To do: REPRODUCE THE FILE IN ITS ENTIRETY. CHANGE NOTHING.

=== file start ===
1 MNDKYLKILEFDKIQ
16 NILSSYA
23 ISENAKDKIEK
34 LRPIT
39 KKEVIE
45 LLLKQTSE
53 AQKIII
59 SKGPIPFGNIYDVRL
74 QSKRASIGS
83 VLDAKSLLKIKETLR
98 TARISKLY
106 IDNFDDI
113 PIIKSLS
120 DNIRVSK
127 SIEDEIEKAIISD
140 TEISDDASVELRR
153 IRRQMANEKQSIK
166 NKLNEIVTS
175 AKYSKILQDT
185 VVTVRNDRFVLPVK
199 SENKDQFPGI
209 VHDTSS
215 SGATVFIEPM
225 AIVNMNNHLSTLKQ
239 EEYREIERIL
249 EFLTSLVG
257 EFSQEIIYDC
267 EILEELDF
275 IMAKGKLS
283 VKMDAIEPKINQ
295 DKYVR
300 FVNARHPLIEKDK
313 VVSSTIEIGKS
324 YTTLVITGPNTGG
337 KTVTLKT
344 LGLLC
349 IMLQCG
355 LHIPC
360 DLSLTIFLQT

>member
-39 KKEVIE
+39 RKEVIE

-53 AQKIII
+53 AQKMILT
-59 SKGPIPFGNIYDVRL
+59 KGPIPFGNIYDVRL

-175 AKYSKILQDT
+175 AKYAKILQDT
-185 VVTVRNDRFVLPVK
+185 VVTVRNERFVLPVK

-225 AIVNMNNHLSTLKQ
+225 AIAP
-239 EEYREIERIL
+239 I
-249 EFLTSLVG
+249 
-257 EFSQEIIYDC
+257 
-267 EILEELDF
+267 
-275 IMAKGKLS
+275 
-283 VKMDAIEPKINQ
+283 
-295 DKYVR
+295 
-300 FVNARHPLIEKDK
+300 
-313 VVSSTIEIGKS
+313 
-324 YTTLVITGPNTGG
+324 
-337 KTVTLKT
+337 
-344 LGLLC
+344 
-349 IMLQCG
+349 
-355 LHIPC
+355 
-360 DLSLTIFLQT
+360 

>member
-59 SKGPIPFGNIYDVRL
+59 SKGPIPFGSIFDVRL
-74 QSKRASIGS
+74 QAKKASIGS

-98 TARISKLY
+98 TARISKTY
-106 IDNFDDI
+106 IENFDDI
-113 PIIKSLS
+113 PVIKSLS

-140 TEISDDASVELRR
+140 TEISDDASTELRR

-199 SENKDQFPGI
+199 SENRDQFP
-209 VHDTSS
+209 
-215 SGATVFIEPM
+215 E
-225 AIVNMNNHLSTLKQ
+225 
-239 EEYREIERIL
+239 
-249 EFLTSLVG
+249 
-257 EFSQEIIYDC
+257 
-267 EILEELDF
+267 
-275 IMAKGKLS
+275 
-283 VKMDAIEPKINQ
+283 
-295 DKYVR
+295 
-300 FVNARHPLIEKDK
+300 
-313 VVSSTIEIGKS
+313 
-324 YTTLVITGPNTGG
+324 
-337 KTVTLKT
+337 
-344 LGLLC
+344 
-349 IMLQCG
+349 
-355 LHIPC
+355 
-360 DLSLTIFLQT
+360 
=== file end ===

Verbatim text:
1 MNDKYLKILEFDKIQ
16 NILSSYA
23 ISENAKDKIEK
34 LRPIT
39 KKEVIE
45 LLLKQTSE
53 AQKIII
59 SKGPIPFGNIYDVRL
74 QSKRASIGS
83 VLDAKSLLKIKETLR
98 TARISKLY
106 IDNFDDI
113 PIIKSLS
120 DNIRVSK
127 SIEDEIEKAIISD
140 TEISDDASVELRR
153 IRRQMANEKQSIK
166 NKLNEIVTS
175 AKYSKILQDT
185 VVTVRNDRFVLPVK
199 SENKDQFPGI
209 VHDTSS
215 SGATVFIEPM
225 AIVNMNNHLSTLKQ
239 EEYREIERIL
249 EFLTSLVG
257 EFSQEIIYDC
267 EILEELDF
275 IMAKGKLS
283 VKMDAIEPKINQ
295 DKYVR
300 FVNARHPLIEKDK
313 VVSSTIEIGKS
324 YTTLVITGPNTGG
337 KTVTLKT
344 LGLLC
349 IMLQCG
355 LHIPC
360 DLSLTIFLQT

>member
-39 KKEVIE
+39 RKEVIE

-53 AQKIII
+53 AQKMILT
-59 SKGPIPFGNIYDVRL
+59 KGPIPFGNIYDVRL

-175 AKYSKILQDT
+175 AKYAKILQDT
-185 VVTVRNDRFVLPVK
+185 VVTVRNERFVLPVK

-225 AIVNMNNHLSTLKQ
+225 AIAP
-239 EEYREIERIL
+239 I
-249 EFLTSLVG
+249 
-257 EFSQEIIYDC
+257 
-267 EILEELDF
+267 
-275 IMAKGKLS
+275 
-283 VKMDAIEPKINQ
+283 
-295 DKYVR
+295 
-300 FVNARHPLIEKDK
+300 
-313 VVSSTIEIGKS
+313 
-324 YTTLVITGPNTGG
+324 
-337 KTVTLKT
+337 
-344 LGLLC
+344 
-349 IMLQCG
+349 
-355 LHIPC
+355 
-360 DLSLTIFLQT
+360 

>member
-59 SKGPIPFGNIYDVRL
+59 SKGPIPFGSIFDVRL
-74 QSKRASIGS
+74 QAKKASIGS

-98 TARISKLY
+98 TARISKTY
-106 IDNFDDI
+106 IENFDDI
-113 PIIKSLS
+113 PVIKSLS

-140 TEISDDASVELRR
+140 TEISDDASTELRR

-199 SENKDQFPGI
+199 SENRDQFP
-209 VHDTSS
+209 
-215 SGATVFIEPM
+215 E
-225 AIVNMNNHLSTLKQ
+225 
-239 EEYREIERIL
+239 
-249 EFLTSLVG
+249 
-257 EFSQEIIYDC
+257 
-267 EILEELDF
+267 
-275 IMAKGKLS
+275 
-283 VKMDAIEPKINQ
+283 
-295 DKYVR
+295 
-300 FVNARHPLIEKDK
+300 
-313 VVSSTIEIGKS
+313 
-324 YTTLVITGPNTGG
+324 
-337 KTVTLKT
+337 
-344 LGLLC
+344 
-349 IMLQCG
+349 
-355 LHIPC
+355 
-360 DLSLTIFLQT
+360 